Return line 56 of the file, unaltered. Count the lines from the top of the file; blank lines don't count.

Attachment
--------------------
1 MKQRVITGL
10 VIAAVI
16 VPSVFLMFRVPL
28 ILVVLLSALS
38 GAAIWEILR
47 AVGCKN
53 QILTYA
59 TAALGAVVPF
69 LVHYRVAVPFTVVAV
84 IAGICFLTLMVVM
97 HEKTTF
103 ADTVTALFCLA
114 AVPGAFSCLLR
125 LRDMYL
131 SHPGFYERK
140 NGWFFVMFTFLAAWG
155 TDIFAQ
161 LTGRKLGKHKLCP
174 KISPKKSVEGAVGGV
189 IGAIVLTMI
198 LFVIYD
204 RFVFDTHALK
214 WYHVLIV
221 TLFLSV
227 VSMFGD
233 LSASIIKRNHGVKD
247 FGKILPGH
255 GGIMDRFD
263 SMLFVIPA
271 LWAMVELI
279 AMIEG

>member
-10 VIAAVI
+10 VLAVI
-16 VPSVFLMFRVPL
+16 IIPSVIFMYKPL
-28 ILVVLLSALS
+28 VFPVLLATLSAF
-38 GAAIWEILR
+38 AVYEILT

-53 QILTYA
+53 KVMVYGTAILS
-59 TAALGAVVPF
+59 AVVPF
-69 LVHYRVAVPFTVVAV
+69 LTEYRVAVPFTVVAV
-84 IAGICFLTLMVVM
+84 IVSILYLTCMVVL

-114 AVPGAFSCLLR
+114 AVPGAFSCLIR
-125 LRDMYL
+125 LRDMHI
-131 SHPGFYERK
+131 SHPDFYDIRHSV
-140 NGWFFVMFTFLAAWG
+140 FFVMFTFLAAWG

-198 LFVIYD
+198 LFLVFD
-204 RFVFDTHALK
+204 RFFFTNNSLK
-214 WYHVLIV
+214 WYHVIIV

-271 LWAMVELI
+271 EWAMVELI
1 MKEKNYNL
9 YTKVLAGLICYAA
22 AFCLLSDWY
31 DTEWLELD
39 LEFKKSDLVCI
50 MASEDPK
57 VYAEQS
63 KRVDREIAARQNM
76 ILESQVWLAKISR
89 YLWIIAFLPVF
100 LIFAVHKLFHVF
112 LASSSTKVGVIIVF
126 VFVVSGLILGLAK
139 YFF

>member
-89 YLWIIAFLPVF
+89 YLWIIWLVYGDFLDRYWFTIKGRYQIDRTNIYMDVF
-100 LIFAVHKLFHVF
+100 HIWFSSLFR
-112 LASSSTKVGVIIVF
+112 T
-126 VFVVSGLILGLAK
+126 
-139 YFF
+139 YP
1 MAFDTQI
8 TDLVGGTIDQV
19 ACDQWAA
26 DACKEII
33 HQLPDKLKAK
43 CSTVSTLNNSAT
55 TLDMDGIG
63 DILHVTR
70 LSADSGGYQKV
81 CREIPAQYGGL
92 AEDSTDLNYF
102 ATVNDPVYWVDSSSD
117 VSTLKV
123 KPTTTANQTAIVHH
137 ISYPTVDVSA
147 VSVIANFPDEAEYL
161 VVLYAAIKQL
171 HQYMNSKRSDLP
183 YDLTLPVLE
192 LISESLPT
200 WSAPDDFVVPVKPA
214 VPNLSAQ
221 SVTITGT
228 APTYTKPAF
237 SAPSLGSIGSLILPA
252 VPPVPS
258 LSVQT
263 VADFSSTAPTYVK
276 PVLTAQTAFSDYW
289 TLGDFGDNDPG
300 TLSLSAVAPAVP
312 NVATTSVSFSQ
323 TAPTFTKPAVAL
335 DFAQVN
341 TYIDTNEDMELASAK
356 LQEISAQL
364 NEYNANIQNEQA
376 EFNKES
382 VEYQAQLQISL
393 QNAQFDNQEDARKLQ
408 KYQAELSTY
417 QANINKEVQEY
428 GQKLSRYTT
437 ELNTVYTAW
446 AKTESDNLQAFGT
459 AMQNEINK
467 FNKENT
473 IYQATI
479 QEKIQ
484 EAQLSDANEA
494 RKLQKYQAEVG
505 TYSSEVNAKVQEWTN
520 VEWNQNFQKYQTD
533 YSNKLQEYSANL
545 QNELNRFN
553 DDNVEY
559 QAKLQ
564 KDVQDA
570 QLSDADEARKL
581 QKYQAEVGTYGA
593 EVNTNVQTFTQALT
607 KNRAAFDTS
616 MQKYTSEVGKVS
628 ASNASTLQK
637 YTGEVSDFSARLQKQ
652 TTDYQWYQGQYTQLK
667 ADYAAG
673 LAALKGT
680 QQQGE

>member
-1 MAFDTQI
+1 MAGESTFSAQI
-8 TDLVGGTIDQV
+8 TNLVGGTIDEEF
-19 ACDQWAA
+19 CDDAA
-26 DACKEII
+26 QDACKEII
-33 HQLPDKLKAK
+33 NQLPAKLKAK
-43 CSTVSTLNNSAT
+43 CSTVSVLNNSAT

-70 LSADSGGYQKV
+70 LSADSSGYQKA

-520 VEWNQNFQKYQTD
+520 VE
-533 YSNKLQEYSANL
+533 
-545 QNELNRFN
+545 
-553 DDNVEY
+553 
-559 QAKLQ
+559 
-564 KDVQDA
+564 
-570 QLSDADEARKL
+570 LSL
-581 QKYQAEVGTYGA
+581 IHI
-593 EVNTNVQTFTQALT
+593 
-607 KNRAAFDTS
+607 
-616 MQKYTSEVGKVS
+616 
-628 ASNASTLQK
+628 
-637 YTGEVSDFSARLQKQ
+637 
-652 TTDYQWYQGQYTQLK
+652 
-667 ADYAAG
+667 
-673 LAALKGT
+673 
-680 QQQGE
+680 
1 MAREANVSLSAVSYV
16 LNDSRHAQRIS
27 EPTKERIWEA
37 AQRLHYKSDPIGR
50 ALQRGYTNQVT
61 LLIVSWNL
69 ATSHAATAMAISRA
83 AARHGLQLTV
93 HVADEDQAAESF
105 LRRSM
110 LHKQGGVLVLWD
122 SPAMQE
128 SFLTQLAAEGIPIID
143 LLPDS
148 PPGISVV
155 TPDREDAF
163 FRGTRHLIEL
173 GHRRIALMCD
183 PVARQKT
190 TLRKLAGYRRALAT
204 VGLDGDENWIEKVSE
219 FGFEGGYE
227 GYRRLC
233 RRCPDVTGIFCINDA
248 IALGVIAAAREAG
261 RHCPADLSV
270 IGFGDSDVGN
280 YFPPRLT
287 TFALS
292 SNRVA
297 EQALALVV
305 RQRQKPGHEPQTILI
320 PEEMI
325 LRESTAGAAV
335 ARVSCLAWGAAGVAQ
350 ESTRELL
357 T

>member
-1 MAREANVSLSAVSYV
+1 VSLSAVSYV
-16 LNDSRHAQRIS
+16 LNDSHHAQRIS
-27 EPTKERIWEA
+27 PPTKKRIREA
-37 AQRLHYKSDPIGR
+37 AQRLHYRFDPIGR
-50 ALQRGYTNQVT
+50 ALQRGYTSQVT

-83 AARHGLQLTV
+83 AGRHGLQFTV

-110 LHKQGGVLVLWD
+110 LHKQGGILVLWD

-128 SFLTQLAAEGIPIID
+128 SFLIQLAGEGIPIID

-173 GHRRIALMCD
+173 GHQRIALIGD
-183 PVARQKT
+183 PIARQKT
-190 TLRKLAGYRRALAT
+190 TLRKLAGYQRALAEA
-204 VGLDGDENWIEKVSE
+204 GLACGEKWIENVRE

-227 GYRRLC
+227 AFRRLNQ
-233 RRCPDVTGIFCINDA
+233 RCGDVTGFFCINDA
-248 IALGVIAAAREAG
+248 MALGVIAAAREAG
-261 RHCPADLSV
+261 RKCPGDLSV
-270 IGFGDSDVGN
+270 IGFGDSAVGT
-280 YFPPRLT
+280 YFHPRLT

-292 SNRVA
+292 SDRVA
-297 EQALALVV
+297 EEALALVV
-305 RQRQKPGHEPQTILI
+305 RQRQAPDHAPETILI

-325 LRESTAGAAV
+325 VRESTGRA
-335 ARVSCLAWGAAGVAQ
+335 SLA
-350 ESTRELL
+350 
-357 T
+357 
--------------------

+140 FFVMFTFLAAWG